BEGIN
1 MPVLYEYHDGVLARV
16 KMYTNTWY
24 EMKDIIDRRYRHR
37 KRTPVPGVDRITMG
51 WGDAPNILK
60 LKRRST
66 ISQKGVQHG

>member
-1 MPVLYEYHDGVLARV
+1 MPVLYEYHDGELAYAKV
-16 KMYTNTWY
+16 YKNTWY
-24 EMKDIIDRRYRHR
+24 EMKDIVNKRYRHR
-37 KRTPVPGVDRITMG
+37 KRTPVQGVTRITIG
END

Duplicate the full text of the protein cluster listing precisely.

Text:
1 MPVLYEYHDGVLARV
16 KMYTNTWY
24 EMKDIIDRRYRHR
37 KRTPVPGVDRITMG
51 WGDAPNILK
60 LKRRST
66 ISQKGVQHG

>member
-1 MPVLYEYHDGVLARV
+1 MPVLYEYHDGELAYAKV
-16 KMYTNTWY
+16 YKNTWY
-24 EMKDIIDRRYRHR
+24 EMKDIVNKRYRHR
-37 KRTPVPGVDRITMG
+37 KRTPVQGVTRITIG